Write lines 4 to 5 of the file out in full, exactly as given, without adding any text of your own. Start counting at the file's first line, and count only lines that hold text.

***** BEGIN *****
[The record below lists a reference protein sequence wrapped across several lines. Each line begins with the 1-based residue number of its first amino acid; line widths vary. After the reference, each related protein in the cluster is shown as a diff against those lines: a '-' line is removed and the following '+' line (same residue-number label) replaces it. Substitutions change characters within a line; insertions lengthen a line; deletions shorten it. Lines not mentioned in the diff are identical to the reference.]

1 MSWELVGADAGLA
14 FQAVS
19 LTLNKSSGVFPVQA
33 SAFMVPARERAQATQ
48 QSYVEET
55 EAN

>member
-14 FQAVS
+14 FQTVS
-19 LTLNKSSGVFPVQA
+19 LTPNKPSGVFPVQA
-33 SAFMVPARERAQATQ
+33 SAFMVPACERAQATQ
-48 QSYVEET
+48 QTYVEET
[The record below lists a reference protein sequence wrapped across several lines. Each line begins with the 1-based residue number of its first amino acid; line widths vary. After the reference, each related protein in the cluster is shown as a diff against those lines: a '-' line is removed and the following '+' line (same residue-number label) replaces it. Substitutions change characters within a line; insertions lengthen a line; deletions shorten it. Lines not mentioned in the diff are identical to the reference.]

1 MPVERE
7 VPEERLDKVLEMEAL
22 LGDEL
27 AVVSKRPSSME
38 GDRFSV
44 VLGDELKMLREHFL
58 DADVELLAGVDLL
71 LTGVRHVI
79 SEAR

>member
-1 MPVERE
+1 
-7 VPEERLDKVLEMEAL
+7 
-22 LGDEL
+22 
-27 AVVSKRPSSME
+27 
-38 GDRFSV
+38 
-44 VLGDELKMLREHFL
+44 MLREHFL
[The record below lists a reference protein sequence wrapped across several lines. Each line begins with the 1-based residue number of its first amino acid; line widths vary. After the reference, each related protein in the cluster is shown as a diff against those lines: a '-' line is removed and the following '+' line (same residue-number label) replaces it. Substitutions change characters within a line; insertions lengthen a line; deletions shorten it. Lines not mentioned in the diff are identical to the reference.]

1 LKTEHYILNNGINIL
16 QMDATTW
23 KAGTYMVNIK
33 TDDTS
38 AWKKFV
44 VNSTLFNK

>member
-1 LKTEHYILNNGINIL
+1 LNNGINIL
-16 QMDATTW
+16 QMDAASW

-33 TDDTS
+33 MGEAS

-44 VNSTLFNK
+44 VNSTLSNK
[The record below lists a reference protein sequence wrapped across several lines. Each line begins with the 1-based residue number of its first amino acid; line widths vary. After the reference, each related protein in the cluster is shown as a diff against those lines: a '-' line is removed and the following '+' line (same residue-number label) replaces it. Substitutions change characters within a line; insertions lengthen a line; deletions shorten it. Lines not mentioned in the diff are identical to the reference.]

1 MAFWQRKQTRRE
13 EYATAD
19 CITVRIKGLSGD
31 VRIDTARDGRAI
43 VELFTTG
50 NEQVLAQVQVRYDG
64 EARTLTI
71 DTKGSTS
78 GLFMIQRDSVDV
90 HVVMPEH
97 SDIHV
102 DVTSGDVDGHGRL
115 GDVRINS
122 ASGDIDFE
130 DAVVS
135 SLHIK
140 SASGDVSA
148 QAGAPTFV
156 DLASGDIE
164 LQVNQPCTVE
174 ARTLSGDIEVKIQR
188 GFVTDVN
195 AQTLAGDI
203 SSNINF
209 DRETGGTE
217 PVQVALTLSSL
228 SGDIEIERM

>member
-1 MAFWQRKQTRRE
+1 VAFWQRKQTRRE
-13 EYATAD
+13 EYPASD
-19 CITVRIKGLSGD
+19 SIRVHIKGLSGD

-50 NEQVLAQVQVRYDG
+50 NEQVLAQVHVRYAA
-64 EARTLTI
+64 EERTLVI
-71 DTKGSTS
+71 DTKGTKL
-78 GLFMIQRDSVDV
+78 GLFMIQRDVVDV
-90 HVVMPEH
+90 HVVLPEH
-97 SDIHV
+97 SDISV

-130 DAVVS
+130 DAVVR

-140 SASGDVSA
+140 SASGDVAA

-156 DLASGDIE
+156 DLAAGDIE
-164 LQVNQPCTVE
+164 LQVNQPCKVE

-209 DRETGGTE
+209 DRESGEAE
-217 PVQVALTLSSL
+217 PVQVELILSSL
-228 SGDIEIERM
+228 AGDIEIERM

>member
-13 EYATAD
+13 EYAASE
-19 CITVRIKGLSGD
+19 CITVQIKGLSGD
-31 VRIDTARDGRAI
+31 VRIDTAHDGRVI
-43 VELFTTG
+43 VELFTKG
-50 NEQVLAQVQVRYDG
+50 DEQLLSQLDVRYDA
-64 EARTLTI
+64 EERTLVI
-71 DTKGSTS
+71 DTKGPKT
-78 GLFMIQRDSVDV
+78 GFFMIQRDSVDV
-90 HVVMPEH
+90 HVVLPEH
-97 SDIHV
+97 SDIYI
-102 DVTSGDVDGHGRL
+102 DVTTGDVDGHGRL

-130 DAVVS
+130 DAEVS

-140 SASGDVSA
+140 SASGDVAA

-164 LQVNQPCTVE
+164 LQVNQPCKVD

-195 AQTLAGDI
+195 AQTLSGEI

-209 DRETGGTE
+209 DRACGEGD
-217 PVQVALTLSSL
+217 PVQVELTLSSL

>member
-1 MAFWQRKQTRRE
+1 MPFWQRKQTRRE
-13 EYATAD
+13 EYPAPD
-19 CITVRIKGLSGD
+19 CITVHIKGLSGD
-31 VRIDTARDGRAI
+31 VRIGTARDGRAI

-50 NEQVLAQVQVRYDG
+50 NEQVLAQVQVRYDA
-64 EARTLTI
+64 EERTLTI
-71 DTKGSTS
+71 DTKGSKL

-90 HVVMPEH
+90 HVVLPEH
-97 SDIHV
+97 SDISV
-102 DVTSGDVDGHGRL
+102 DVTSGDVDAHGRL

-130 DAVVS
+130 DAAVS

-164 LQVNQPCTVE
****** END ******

19 LTLNKSSGVFPVQA
33 SAFMVPARERAQATQ